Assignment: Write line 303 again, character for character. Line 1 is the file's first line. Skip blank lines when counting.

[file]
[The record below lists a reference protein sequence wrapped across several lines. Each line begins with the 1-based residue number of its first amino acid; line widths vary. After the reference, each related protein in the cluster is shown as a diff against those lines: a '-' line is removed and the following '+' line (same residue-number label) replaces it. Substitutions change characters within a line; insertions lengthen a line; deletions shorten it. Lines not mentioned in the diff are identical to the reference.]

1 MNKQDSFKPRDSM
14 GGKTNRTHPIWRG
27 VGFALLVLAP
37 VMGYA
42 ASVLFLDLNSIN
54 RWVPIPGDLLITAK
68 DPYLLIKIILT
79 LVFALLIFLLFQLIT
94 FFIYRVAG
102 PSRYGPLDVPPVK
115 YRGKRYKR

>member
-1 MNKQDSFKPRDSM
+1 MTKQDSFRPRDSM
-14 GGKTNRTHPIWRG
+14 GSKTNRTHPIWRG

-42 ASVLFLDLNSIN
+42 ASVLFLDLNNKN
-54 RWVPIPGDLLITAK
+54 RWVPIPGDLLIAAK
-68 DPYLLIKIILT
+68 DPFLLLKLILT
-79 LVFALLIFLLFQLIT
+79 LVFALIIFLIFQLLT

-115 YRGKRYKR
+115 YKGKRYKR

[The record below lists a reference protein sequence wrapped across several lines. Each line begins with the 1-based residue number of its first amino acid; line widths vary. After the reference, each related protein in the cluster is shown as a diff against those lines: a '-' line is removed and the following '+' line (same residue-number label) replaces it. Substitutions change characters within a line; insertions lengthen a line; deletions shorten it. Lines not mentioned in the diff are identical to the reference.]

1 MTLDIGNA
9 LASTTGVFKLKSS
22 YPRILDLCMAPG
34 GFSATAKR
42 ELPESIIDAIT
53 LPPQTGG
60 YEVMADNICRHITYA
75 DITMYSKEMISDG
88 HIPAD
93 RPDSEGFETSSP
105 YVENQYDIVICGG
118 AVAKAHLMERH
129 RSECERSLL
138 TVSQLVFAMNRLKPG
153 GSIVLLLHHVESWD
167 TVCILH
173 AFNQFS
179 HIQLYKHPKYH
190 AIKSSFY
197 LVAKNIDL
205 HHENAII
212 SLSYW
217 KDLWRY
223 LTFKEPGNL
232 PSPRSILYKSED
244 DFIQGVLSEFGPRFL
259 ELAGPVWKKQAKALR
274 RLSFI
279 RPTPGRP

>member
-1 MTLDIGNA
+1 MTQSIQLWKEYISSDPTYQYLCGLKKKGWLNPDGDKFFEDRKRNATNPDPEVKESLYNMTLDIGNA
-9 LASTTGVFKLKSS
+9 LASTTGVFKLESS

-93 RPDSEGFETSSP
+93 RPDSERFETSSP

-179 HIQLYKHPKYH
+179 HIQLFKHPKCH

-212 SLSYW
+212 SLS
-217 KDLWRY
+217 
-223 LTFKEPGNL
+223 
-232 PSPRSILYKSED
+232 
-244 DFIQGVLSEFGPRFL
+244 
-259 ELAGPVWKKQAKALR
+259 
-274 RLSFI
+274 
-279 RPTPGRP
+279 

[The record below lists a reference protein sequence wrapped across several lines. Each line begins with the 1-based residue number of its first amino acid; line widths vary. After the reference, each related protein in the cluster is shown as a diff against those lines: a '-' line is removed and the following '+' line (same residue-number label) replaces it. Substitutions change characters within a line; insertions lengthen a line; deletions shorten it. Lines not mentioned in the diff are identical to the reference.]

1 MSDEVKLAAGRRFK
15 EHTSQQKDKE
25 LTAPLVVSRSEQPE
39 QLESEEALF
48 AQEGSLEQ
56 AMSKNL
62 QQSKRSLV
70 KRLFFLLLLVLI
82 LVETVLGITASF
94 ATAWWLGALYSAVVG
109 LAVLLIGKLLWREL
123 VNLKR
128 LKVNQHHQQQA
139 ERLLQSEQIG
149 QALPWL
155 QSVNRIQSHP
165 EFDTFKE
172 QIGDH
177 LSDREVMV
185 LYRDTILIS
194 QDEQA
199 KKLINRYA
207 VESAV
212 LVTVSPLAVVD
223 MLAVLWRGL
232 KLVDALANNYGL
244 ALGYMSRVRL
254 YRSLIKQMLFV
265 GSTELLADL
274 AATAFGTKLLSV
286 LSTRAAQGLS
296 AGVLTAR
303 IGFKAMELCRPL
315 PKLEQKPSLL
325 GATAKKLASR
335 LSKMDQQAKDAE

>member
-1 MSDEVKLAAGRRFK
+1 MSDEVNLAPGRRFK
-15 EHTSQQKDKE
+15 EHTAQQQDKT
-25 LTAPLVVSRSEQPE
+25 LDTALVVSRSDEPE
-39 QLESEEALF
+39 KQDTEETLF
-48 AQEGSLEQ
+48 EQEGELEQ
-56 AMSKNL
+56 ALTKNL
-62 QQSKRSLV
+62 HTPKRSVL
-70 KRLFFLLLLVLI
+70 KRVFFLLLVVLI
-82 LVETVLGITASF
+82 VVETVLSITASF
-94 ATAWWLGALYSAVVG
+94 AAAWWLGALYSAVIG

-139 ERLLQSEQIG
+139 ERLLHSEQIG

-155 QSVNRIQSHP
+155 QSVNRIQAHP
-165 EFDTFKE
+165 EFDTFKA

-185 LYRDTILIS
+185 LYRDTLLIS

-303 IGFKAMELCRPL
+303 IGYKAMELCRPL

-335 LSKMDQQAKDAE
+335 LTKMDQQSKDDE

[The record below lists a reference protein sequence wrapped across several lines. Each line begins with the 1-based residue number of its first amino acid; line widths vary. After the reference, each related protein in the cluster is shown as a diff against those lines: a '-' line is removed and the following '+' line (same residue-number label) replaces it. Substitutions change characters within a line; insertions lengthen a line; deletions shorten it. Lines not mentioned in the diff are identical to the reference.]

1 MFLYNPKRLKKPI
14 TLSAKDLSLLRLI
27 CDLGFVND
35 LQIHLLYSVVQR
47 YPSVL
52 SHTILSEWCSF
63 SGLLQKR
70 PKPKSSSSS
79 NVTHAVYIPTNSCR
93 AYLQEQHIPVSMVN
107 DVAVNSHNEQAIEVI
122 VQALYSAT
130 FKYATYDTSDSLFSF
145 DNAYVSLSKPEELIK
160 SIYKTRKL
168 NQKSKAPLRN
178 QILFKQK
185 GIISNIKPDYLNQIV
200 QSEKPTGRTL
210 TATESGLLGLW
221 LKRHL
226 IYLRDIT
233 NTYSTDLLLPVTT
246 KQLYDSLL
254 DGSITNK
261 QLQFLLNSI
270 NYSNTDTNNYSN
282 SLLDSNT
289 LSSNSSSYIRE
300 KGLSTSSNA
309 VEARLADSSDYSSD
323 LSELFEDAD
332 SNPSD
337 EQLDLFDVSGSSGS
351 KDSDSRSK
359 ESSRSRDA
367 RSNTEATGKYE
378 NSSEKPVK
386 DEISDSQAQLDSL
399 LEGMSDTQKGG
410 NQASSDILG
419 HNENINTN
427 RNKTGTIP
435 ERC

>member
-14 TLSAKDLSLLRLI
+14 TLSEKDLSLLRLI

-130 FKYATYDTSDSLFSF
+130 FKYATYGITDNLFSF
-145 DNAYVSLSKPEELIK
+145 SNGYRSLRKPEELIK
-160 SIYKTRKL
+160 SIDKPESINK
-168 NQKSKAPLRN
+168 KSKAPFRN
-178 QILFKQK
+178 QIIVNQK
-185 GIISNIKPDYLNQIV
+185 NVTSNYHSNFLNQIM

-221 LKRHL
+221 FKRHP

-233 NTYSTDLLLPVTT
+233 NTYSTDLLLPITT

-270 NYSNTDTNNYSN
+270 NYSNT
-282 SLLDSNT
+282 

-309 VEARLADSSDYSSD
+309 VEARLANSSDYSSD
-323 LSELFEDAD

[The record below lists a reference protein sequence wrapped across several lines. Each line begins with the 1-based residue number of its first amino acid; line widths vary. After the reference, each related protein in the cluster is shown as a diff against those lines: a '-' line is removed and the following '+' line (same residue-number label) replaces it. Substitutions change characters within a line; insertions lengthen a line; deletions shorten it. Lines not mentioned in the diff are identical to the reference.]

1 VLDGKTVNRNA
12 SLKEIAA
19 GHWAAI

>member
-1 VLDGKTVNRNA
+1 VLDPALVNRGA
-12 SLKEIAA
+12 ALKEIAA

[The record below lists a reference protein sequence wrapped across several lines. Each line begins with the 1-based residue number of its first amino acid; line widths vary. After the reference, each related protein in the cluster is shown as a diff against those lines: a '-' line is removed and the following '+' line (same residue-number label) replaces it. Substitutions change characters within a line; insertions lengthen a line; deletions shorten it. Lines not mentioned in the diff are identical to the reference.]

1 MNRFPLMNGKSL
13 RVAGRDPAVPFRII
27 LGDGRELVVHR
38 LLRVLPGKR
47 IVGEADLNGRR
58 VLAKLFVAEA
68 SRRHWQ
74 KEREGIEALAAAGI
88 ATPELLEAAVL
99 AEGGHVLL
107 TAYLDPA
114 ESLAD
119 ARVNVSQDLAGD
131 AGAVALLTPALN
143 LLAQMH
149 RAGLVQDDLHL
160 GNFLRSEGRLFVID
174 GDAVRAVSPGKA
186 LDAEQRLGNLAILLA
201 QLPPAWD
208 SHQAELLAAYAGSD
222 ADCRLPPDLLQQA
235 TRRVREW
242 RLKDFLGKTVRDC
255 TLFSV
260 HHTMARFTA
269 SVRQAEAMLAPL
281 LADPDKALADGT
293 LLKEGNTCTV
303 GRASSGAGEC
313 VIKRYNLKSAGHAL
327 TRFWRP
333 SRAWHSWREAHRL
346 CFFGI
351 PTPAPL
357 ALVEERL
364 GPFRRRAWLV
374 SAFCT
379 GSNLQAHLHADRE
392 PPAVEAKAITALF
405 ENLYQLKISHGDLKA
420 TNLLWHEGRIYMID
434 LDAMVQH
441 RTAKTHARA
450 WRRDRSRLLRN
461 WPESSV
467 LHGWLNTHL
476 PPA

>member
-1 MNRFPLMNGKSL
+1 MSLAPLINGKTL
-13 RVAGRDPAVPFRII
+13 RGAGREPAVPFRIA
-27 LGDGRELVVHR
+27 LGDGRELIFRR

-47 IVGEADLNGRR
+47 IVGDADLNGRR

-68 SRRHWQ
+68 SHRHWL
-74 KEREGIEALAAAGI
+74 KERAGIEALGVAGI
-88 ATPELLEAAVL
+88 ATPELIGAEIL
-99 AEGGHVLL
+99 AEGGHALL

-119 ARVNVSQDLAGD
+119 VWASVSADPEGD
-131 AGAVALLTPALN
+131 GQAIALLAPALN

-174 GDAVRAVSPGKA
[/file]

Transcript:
-174 GDAVRAVSPGKA